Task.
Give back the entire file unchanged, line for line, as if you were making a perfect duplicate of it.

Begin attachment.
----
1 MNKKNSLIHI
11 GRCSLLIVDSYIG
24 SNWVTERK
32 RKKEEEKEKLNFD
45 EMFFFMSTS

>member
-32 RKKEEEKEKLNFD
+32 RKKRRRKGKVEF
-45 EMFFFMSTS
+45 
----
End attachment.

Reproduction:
1 MNKKNSLIHI
11 GRCSLLIVDSYIG
24 SNWVTERK
32 RKKEEEKEKLNFD
45 EMFFFMSTS

>member
-32 RKKEEEKEKLNFD
+32 RKKRRRKGKVEF
-45 EMFFFMSTS
+45 